In this article we critically consider the idea that feminism has performatively failed within the discipline of International Relations. One aspect of this failure relates to the production of sexgender through feminism which we suggest is partly responsible for a weariness inflecting feminist scholarship, in particular as a critical theoretical resource. We reflect on this weariness in the context of the study and practice of international politics – arenas still reaping the potent benefits of the virile political energies reverberating since 9/11. To illustrate our arguments we re-count a familiar feminist fable of militarisation – a story which we use to exemplify how the production of feminist IR is ‘set’ up to ‘fail’. In so doing we clarify our depiction of feminism as seemingly haunted by its inherent paradoxes as well as explaining why it matters to discuss feminism within the locale of the academic study of international politics. We conclude with a consideration of the grammar of temporality that delimits representations of feminism and move to recast feminist failure as aporetic and concomitantly implicated in the process of intervening politically.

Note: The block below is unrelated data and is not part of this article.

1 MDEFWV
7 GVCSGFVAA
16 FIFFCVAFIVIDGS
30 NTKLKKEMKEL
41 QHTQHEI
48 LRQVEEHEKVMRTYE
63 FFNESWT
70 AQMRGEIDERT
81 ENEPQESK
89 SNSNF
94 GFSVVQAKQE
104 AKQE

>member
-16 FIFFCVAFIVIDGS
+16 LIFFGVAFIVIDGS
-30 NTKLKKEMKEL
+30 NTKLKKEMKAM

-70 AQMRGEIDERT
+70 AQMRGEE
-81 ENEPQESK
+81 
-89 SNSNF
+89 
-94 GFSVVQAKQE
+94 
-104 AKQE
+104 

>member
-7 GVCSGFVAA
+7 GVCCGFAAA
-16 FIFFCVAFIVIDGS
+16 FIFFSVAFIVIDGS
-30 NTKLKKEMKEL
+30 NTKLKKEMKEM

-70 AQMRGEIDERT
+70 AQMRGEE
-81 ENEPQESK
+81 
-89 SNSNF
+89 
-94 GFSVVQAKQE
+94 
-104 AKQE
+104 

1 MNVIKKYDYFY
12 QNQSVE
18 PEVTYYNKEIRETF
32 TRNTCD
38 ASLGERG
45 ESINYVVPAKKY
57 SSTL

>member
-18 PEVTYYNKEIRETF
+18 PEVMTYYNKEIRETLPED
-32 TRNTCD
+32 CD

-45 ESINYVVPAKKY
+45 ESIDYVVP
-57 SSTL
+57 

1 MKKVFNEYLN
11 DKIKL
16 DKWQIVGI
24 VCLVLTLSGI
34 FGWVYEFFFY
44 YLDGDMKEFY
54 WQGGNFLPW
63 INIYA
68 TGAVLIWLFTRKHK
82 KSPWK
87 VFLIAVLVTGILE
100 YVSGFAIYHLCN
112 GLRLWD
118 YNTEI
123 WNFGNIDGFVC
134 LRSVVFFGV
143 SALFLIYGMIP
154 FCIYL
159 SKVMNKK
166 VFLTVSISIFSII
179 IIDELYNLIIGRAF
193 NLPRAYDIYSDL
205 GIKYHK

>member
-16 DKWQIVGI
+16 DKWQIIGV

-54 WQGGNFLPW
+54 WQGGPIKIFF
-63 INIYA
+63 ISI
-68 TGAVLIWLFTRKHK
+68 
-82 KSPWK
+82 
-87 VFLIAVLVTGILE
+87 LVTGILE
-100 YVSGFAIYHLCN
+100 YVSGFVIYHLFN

Zalewski, M., & Stern, M. (2009). Feminist Fatigue(s): reflections on feminism and familiar fables of militarization. Review of International Studies, 35(3), 611-630. https://doi.org/10.1017/S0260210509008675